10 years ago, 15 years ago, perhaps more, there was the fun of the new and a large bunch of folk all trying out new things together. It started out slow: 1 then a few, then a few more, then at some point or other it hit critical mass. It seemed to be cross generational and by generational perhaps I mean to say cohorts or tribes rather than age specific as groups picked up and came on board.

Newgrad stuff took off too. None of those original bunches are newgrad anymore: some are mid career, some top career, some retired, some moved on entirely. Twitter is sort of a bunch of familiar faces with occasional new folk but nothing revolutionary.

Perhaps the wave of social media excitement has crested and folk are tired. Then again, #blogjune seemed to start initially as a means to revitalisation. Recognition then, that we were falling off. The number of friends I have on facebook doesn’t change a lot whereas twitter is more public with chopping and changing. I keep trying instagram but it lacks traction for me. I initiate stuff on facebook but mostly respond on twitter. 2-3 forums seems to be about my limit.

Other folk do other things. Perhaps we now are the “old folk”, “old guard”, the folk we railed against and our approaches are less relevant. Perhaps we didn’t rail at all and that was a convenient ploy. An aspect of me and who I am is the struggle to easily establish new friends; friending people takes years. Perhaps that limits my ability to engage these days.

We are more careful these days, watching what we say, what we do. Comments in jest can be misconstrued, quoted out of context later. Everybody is in our spaces now, everything recorded. It’s tricky to find the right size space; a space sufficiently large for conversations by multiple players but not too large that conversations get drowned out and forgotten. Large enough to have a flow of people without being a quickly flowing river.

The fun has gone, but habits of community and communication remain. I have been here before. I had a decade or so swept up in the glories of usenet for online discussion across the late 80s and 90s. Then there was a pause for a while and then social media and public access took off. Different people for different times.

Perhaps pauses are natural as we stroll.

the future of old

What even does that look like? Saw a post from a friend pondering retirement, future and planning and it’s a space I occasionally wonder about and whether I could indeed afford to retire. If I did retire what would I do, what is life like without the job I have.

Privilege blah blah blah plays a part in this conversation of course. I’m almost 53 and I have a good job and own a flat with mortgage paid off. My super is ok but not fab, previous jobs paid much lower and a decade as a professional student barely paid at all. I cannot envisage retiring; I like my work and remain passionate for it and the industry I work in. If I stop working I’d probably have to stop buying pretty books – on the other hand, I have plenty to read.

Post 65 is a tricky space as my dad died at 65 while working fulltime and doing a PhD part time. Mum did retire but her final years were physically painful with athritis and osteo. My oldest grandparent (great-gran actually) died at 93 and I suspect they had some form of dementia. I sort of figure my life expectancy probably maxes out at around 80.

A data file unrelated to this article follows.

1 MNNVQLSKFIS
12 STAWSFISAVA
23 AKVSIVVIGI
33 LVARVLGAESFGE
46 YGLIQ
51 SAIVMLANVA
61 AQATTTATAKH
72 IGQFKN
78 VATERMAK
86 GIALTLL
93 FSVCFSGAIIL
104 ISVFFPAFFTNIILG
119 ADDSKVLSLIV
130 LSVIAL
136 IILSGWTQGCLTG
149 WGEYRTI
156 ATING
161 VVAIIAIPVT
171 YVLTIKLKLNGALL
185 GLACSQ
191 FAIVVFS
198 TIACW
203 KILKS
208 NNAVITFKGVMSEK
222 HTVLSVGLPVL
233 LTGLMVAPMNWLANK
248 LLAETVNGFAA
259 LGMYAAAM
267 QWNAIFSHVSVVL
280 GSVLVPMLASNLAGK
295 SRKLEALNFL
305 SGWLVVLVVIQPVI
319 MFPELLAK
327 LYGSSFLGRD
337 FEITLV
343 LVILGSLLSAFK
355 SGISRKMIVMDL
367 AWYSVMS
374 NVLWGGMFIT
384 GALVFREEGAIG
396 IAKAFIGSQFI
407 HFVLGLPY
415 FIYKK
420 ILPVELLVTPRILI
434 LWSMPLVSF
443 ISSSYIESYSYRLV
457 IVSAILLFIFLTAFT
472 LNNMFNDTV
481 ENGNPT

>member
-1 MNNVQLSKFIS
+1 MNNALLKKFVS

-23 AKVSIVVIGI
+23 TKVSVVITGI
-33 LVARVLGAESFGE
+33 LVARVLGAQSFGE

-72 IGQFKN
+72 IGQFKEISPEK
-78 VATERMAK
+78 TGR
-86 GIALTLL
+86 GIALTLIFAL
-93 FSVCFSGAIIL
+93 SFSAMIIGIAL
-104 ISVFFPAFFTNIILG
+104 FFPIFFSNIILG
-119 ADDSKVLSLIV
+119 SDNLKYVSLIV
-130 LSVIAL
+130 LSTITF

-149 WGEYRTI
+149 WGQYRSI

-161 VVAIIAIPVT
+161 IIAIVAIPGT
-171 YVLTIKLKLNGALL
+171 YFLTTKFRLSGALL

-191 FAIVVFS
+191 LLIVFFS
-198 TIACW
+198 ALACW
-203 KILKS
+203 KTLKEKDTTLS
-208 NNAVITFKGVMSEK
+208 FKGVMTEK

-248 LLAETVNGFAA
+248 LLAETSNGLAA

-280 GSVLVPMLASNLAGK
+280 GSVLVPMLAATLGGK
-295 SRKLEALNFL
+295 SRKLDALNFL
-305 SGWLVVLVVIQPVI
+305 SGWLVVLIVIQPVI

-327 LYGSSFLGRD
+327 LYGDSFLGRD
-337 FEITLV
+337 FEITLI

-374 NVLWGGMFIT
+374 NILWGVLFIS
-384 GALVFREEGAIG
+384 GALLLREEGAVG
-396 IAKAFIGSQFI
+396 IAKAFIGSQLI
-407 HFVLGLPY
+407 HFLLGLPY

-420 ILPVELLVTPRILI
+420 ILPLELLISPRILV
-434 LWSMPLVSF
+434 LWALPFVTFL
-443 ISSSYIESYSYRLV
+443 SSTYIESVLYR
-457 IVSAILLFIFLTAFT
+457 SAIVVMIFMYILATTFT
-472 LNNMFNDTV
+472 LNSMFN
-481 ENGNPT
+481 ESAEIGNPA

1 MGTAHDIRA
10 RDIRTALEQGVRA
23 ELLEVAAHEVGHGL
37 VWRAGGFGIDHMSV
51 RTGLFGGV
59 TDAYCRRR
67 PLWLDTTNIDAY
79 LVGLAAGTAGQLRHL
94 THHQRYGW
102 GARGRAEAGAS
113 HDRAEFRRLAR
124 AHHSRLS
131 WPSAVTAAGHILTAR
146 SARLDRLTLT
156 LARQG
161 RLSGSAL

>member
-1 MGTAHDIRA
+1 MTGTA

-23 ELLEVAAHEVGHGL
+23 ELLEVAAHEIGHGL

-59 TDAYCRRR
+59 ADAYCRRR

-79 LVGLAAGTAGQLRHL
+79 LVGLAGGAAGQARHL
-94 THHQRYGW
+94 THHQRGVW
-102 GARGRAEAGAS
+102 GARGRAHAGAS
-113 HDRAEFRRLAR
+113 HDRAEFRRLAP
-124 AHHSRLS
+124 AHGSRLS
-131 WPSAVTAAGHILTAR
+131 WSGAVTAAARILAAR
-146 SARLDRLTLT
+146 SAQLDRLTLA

I joke about wanting gaming consoles in the nursing home but wonder if I’ll be coordinated enough to play them.

I’m happy enough now though thinking about the future a little. I find comparing myself to others an exercise in anxiety and ultimately different people have different needs and different lives. There isn’t a one size fits all in this conversation. I don’t want a lot of things but I don’t want to end up homeless either.

Still at 52, I am happily surprised to find myself in a satisfying job doing things I love and associating with interesting people.

sunday

Slept in. Cocooned in the doona. Odd dreams about living and working from home in the outer burbs yet somehow some combo of Barcelona/Rome/New York was a 10 minute walk away with a grand central style train station. A large place with a spooky cellar. An itinerant chap was living in the cellar. Was spooky initially but we chatted and I was fine with him living there. A big backyard and I had no idea how to mow it. It seemed to be a temporary place; all my stuff was in the other house with my partner and we’d spend weekends together. There was some sort of techerie that needed addressing somewhere. The house was empty yet there was a wheelchair in a spare room.

It reads a little like the start of a horror story, yet felt relaxed and comfy.

Had a late brekky and there’s something about a 1pm brekky on a sunlit afternoon with shadows stretching away. I hit a mental moment of relaxation…happy thinking on things and ideas and directions. The travel section of the paper had a nice suggestion for a place to stay in Stanley, Tas. We may visit Stanley and that may work…or perhaps we’ll stay in Burnie – a few days in Burnie and a few in Launceston. Perhaps a distillery visit. Quiet towns and walking. Dunno. A nice dinner in Launceston would be good and there’s interesting options.

Bought more Zooom today. So so good.